Miami's Best Concert of the Week: The Overtown Music and Arts Festival

Now in its sixth year, the Overtown Music and Arts Festival is one of the city's biggest gatherings of art and culture outside of the annual Calle Ocho Fest. The free event features blocks' worth of local art, food, and music, with this year's headliners including Estelle, Jeremih, Kelly Price, Eric Benet, and more.

There's perhaps nowhere more culturally rich and historically significant in Miami than Overtown. Designated as the home for the city's black population during the days of segregation, Overtown became an essential visit for artists and athletes of color who found themselves in South Florida. 

Muhammad Ali shadowboxed in the pool of Overtown's Sir John Hotel. Artists and musicians like Count Basie, Ella Fitzgerald, Billie Holiday, and Nat King Cole often returned to sleep in Overtown after gigs in white areas of Miami where, legally, black people could not spend the night.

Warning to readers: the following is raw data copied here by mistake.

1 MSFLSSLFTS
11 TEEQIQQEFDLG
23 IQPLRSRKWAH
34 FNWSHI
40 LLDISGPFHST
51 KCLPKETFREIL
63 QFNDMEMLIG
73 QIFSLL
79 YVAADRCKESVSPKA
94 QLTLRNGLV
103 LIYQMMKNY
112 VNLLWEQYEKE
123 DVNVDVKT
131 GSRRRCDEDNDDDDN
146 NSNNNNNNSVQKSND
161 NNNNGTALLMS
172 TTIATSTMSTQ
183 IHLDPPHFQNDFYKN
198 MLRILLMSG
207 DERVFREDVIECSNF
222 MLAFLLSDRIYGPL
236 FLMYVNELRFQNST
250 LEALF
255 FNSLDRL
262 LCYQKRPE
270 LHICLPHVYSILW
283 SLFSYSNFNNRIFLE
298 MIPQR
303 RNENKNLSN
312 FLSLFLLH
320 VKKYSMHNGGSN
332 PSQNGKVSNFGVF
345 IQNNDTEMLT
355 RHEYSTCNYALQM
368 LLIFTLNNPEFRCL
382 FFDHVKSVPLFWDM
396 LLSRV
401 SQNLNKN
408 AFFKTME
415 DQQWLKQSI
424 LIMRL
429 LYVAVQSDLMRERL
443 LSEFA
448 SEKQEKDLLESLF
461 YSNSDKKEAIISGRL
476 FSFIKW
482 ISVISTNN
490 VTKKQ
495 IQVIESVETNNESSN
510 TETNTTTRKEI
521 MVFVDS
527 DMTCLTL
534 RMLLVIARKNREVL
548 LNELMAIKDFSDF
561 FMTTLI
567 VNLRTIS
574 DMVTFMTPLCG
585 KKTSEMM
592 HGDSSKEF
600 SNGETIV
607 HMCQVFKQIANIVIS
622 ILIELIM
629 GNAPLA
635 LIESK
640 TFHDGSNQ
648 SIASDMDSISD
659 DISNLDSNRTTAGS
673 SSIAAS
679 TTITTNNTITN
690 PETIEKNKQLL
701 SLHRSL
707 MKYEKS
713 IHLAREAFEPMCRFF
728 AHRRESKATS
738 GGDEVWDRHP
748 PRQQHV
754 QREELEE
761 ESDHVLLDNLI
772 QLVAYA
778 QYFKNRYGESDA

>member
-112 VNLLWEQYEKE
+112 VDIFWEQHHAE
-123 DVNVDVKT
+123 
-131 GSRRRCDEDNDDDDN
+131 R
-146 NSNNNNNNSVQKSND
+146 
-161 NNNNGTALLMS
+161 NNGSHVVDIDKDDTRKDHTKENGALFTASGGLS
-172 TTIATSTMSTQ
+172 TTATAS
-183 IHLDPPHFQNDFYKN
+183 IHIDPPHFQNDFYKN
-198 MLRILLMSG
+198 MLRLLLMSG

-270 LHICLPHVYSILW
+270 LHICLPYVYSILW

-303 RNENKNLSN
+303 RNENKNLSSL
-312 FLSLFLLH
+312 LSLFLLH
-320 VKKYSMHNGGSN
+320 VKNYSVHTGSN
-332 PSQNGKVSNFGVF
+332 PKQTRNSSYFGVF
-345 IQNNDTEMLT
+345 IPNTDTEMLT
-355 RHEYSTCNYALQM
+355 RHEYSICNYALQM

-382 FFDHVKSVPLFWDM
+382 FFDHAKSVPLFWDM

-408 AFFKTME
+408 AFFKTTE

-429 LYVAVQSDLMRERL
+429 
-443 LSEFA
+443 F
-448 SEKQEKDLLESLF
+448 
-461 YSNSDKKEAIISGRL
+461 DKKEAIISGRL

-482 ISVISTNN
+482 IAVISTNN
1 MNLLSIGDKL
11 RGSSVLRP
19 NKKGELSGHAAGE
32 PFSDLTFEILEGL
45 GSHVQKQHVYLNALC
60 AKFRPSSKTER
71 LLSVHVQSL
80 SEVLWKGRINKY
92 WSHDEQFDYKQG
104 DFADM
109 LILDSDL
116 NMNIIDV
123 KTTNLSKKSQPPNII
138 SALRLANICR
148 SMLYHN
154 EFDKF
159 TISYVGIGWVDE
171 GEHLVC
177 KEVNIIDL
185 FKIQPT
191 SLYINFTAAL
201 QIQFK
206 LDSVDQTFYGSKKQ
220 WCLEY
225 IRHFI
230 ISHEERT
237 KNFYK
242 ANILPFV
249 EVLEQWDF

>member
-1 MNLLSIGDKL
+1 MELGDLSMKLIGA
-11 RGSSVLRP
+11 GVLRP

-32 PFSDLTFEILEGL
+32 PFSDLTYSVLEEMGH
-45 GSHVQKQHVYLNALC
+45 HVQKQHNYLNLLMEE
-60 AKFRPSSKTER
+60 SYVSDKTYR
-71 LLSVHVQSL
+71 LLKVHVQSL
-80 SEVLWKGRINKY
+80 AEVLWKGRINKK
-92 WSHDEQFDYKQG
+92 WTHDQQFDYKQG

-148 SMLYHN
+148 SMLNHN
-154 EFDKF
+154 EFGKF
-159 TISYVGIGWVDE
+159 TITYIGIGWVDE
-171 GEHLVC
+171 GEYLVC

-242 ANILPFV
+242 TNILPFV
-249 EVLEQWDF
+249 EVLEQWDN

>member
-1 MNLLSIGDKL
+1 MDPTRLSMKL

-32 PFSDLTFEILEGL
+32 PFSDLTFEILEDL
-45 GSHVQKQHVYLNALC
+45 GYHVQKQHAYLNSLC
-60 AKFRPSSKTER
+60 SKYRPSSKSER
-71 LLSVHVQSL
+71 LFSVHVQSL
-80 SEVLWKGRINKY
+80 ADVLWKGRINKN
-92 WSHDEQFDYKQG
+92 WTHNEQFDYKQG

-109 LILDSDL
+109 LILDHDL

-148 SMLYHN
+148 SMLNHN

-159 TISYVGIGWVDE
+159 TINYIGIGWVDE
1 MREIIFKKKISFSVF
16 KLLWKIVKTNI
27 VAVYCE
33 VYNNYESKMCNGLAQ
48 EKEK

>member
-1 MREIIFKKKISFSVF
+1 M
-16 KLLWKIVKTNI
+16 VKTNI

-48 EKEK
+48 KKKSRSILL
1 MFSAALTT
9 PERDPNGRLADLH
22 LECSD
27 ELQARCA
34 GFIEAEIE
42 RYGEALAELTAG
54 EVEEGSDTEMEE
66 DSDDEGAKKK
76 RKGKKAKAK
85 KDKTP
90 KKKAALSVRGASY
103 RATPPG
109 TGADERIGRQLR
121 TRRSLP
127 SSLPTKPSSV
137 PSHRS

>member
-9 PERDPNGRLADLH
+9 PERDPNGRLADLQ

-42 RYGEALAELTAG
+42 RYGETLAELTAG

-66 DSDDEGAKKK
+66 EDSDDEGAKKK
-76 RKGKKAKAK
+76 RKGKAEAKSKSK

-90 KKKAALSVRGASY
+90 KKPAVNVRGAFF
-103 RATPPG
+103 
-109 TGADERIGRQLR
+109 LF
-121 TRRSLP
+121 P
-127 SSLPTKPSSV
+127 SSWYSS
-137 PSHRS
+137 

The city still faces its share of adversity, marred by poverty, crime, and apathy from the wealthier, more  powerful parts of Miami. But if there's one thing Overtown knows how to do, it is overcome. The annual Music and Arts Festival is a shining example of the beauty and talent brewing within one of Miami's most historic neighborhoods. 

The Overtown Music and Arts Festival with Estelle, Jeremih, Kelly Price, Tito Puente, Jr., and more. 11 a.m. to 7 p.m. Saturday, July 23, in the Overtown Business District, NW Third Ave. between Eighth and 11th streets; 786-­529-­4586; overtownmusicartsfestival.com. Admission is free; all ages.

We use cookies to collect and analyze information on site performance and usage, and to enhance and customize content and advertisements. By clicking 'X' or continuing to use the site, you agree to allow cookies to be placed. To find out more, visit our cookies policy and our privacy policy.


Join the New Times community and help support independent local journalism in Miami.


Join the New Times community and help support independent local journalism in Miami.